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Human factors engineering or ergonomics (HFE) is a scientific discipline broadly focused on interactions among humans and other elements of a system.
Dr. Pascale Carayon, PhD, is a professor emerita in the Department of Industrial and Systems Engineering and the founding director of the Wisconsin Institute for Healthcare Systems Engineering (WIHSE). Dr. Nicole Werner, PhD, is an associate professor in the Department of Health and Wellness Design at the Indiana University School of Public Health-Bloomington. We spoke with both of them about the role of human factors engineering has in improving healthcare delivery and its role in patient safety.
Appropriate follow-up of incidental abnormal radiological findings is an ongoing patient safety challenge. Inadequate follow-up can contribute to missed or delayed diagnosis, potentially resulting in poorer patient outcomes. This study describes implementation of an electronic health record-based referral system for patients with incidental radiologic finding in the emergency room.
A 47-year-old man underwent a navigational bronchoscopy with transbronchial biospy under general anesthesia without complications. The patient was transferred to the post-acute care unit (PACU) for observation and a routine post-procedure chest x-ray (CXR). After the CXR was taken, the attending physician spoke to the patient and discussed his impressions, although he had not yet seen the CXR. He left the PACU without communicating with the bedside nurse, who was caring for other patients. The patient informed the nurse that the attending physician had no concerns.
This case describes a 20-year-old woman was diagnosed with a pulmonary embolism and occlusive thrombus in the right brachial vein surrounding a peripherally inserted central catheter (PICC) line (type, gauge, and length of time the PICC had been in place were not noted). The patient was discharged home but was not given any supplies for cleaning the PICC line, education regarding the signs of PICC line infection, or referral to home health services.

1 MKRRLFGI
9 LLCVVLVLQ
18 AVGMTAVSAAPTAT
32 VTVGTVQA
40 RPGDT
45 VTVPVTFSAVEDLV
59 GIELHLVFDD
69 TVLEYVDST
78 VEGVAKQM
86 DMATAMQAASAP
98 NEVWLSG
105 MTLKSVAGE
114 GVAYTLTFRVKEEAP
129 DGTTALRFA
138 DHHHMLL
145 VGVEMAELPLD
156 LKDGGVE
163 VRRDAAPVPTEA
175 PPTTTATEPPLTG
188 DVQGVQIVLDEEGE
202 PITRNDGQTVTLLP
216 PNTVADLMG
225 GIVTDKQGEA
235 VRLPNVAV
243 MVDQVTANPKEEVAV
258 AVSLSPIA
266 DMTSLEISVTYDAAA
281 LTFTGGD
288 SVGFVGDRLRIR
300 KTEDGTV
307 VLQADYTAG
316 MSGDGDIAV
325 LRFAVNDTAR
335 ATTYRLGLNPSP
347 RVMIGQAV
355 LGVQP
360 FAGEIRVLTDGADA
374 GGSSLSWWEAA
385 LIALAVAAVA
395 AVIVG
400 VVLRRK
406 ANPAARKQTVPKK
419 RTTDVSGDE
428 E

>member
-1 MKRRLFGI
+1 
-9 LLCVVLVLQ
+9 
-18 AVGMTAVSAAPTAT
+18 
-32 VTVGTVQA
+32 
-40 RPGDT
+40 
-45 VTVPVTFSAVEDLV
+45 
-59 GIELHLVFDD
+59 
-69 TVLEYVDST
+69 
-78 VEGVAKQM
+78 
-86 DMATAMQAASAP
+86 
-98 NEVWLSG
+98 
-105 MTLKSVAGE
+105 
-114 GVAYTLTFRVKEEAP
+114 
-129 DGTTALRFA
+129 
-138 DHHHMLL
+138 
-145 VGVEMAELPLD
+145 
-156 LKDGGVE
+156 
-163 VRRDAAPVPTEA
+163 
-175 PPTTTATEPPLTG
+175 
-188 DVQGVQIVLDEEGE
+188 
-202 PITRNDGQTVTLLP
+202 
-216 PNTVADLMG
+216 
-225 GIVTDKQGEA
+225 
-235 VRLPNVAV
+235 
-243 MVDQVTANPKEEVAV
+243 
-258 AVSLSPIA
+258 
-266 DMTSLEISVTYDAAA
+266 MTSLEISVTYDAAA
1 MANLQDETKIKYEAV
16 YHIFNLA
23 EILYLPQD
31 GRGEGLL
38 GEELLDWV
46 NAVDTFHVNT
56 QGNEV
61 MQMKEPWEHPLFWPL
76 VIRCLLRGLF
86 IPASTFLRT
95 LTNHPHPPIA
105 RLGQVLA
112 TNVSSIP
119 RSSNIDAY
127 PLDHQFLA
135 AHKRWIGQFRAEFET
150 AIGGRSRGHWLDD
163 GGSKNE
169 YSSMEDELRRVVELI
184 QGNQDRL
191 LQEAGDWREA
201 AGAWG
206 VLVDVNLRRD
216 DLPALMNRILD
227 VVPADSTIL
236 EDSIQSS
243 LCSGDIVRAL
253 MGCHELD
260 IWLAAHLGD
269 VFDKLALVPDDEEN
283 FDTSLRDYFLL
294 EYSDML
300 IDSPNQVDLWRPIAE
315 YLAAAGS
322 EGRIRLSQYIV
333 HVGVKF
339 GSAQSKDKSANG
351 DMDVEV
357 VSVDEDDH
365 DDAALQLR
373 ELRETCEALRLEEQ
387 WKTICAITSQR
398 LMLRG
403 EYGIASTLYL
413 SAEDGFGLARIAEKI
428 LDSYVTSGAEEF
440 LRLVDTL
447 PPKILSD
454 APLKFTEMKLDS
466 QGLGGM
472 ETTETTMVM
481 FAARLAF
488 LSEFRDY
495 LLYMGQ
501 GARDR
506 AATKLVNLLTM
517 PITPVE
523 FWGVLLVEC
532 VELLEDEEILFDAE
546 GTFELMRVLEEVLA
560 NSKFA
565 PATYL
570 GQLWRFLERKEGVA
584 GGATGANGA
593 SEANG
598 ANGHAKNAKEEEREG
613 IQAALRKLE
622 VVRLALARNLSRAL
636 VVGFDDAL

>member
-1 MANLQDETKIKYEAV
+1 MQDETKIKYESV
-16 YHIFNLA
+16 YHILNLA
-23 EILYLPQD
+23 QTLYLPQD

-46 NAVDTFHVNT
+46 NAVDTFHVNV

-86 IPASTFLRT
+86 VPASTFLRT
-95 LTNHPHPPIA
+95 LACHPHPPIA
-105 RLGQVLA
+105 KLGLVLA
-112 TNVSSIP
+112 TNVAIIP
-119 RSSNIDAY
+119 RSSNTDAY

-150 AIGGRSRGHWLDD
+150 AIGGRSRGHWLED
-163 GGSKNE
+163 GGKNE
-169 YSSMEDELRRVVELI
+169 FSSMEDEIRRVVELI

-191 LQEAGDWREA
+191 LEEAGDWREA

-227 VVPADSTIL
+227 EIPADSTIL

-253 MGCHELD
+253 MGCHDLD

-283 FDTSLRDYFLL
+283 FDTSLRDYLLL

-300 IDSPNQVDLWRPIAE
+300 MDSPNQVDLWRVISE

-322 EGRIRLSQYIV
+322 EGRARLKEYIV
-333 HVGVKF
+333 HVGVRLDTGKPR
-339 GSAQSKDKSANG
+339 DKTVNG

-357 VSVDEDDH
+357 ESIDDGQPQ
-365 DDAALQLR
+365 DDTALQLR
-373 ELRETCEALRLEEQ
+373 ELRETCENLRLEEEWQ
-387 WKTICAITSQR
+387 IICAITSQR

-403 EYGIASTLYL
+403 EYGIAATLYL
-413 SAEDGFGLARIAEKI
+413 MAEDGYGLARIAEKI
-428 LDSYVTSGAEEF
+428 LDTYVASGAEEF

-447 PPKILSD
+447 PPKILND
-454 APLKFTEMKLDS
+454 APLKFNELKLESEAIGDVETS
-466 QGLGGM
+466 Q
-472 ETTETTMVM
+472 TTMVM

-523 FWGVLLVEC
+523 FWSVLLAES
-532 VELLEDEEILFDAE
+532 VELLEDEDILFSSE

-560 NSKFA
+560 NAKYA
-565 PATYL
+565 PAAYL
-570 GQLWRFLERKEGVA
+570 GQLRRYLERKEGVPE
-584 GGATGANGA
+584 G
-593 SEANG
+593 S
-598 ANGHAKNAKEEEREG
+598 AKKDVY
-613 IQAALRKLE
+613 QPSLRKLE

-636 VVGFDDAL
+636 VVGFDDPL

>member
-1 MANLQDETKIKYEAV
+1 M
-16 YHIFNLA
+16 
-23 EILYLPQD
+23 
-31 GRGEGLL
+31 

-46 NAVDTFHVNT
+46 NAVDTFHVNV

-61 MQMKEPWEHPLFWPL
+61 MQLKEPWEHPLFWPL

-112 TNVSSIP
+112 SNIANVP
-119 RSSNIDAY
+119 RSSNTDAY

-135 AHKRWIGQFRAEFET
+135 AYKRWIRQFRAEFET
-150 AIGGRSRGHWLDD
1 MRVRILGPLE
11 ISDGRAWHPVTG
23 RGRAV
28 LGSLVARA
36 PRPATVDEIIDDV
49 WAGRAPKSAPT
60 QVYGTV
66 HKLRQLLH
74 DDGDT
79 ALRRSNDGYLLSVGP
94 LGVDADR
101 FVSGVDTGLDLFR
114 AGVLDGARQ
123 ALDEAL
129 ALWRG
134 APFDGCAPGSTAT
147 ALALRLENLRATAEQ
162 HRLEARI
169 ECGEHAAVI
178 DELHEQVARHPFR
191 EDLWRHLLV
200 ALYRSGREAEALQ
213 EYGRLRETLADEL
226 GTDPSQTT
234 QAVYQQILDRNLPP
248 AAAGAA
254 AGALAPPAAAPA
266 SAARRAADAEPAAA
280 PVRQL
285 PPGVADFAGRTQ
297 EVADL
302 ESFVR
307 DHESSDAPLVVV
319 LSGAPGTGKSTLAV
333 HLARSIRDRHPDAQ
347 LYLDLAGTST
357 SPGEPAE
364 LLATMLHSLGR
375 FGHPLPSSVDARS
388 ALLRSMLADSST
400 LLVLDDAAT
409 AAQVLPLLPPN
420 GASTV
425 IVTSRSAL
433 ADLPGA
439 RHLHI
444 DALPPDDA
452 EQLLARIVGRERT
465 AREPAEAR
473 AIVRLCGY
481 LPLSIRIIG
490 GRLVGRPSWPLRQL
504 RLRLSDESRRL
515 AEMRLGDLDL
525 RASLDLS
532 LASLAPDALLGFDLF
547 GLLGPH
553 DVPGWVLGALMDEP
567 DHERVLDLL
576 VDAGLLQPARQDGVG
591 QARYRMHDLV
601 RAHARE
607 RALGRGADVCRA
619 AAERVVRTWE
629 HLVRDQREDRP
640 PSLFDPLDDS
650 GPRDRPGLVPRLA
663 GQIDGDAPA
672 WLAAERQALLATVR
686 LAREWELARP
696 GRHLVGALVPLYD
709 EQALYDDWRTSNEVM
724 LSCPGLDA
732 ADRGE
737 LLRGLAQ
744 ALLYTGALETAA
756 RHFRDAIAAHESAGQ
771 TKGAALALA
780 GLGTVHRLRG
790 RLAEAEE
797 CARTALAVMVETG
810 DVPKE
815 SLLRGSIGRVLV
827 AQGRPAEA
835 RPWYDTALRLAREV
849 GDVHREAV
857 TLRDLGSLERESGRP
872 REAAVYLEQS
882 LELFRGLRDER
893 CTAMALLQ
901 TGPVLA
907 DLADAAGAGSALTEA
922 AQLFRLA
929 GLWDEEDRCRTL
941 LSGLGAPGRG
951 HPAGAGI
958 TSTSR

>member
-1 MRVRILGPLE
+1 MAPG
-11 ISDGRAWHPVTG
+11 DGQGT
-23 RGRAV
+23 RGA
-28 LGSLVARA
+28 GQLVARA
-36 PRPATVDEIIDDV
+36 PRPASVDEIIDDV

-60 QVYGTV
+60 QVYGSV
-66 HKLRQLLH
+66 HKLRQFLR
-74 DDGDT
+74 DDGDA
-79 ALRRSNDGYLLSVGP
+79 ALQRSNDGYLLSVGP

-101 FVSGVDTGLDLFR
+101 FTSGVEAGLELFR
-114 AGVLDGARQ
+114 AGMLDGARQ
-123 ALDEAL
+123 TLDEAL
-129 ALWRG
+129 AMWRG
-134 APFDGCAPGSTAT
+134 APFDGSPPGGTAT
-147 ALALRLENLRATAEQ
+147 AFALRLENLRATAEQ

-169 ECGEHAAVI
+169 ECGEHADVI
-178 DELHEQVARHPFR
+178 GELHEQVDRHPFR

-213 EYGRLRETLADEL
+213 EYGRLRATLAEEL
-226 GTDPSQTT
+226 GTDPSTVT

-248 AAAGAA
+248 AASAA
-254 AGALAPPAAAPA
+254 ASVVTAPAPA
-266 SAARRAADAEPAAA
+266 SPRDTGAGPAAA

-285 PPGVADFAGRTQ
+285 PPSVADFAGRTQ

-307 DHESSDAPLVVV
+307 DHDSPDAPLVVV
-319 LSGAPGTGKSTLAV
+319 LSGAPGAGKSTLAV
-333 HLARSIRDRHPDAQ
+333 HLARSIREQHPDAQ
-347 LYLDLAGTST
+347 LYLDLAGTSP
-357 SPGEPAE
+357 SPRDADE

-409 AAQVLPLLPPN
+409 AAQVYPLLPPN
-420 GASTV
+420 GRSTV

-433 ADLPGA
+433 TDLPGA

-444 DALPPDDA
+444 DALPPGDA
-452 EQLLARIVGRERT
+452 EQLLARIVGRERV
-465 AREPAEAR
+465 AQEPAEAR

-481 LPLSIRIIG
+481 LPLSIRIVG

A 2-year-old girl presented to her pediatrician with a cough, runny nose, low grade fever and fatigue; a nasal swab for SARS-CoV-2 and influenza was negative and lung sounds were clear. The patient developed a fever and labored breathing and was taken to the Emergency Department (ED) before being admitted to the hospital. She developed respiratory distress and clinically worsened over time until she developed respiratory failure requiring air transportation to the pediatric intensive care unit at a children’s hospital.
Arora V, Farnan J. UpToDate. June 15, 2022.
This WebM&M describes two incidences of the incorrect patient being transported from the Emergency Department (ED) to other parts of the hospital for tests or procedures. In one case, the wrong patient was identified before undergoing an unnecessary procedure; in the second case, the wrong patient received an unnecessary chest x-ray. The commentary highlights the consequences of patient transport errors and strategies to enhance the safety of patient transport and prevent transport-related errors.
Lane S, Gross M, Arzola C, et al. Can J Anaesth. Epub 2022 Mar 22.